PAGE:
India's global rise, a rich opportunity for US businesses
With the India-US civil nuclear deal removing the biggest obstacle in their relationship, a US think tank has said their concerted cooperation could help India's global rise and provide a rich opportunity for US businesses.
Washington: With the India-US civil nuclear deal removing the biggest obstacle in their relationship, a US think tank has said their concerted cooperation could help India's global rise and provide a rich opportunity for US businesses.
"The 2008 US-India Civil Nuclear Agreement did away with the biggest obstacle in the relationship-India's murky status in the global non-proliferation regime," the Carnegie Endowment for International Peace said in a new report.
"The evolving US-Indian strategic partnership holds great potential for both countries," says the report "Opportunities Unbound: Sustaining the Transformation in US-Indian Relations" by Ashley J. Tellis, senior associate South Asia Programme.
"India's economic growth and its ties to the US can assist its global rise, which contributes to keeping the peace in Asia, provided New Delhi and Washington sustain concerted cooperation," he writes.
"And India's emerging markets promise to be the key instrument for enlarging India's power while remaining a rich opportunity for US businesses," writes Tellis suggesting several steps for both sides to make the partnership fruitful.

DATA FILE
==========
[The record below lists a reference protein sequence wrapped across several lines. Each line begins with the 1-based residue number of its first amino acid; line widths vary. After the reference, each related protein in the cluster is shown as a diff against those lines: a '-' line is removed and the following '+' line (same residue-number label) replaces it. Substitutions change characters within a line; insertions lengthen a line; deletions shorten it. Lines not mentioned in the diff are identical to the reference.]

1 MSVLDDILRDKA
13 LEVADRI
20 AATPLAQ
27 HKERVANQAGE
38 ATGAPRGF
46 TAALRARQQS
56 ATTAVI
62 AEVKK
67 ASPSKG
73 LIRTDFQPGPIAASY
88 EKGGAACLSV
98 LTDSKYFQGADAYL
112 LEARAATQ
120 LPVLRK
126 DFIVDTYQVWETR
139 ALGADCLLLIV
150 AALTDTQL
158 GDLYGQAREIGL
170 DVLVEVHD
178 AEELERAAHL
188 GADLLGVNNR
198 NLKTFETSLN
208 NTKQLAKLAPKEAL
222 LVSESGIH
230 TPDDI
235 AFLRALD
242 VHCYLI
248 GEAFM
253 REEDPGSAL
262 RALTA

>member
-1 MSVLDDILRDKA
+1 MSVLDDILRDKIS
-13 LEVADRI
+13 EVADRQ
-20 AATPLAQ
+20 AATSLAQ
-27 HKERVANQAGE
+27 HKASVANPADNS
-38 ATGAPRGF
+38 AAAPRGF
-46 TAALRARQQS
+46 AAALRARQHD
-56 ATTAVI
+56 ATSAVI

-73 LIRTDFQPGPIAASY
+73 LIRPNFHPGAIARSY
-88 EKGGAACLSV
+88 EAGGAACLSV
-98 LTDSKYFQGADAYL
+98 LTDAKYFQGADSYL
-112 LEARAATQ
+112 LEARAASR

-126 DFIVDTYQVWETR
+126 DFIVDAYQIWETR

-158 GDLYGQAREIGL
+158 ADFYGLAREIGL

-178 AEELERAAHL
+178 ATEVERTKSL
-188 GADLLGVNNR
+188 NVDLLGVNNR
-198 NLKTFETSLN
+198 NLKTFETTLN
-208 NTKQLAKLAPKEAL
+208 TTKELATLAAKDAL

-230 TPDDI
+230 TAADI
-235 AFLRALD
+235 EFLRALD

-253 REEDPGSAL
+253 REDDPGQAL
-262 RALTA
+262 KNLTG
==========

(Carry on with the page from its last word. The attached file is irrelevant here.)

His recommendations for India include expanding the basis for collaboration by undertaking planned second-generation economic reforms and doing away with archaic protectionist policies and openly embracing economic reforms.
New Delhi should also encourage foreign direct investment (FDI) by opening "those sectors where FDI is currently not permitted and increase the caps on FDI in those areas where it is currently allowed".
To improve defence cooperation, "India ought to take advantage of the wealth of technologies available only to Washington's closest partners and establish greater operational ties with the US to boost its military effectiveness without forfeiting strategic autonomy," writes Tellis.
"As one of Iran's biggest trading partners, New Delhi should quietly urge Tehran to abandon its nuclear weapons programme in order to avert a conflict that threatens important Indian interests," he suggests.
At the top of Tellis' recommendations for the US is exploring a free-trade agreement with India.
"Washington should pursue such an accord on a specified deadline while negotiating various arrangements to lower bilateral trade barriers in the interim," he suggests.
Favouring sustained leadership attention, Tellis says: "Even if New Delhi does not reciprocate every US initiative and retains its traditionally independent foreign policy, the US should devote senior leadership attention and create effective bureaucratic arrangements to expand the relationship with India."
In seeking a deeper partnership on Afghanistan, "Washington should encourage the Indian government to increase its political and material contributions to the effort in Afghanistan," he says.
Tellis also advocates building up India's defence capabilities saying: "Adding to a strong foundation of military-to-military cooperation, Washington should make it easier for India to purchase advanced American defence technology and cement defence industrial cooperation."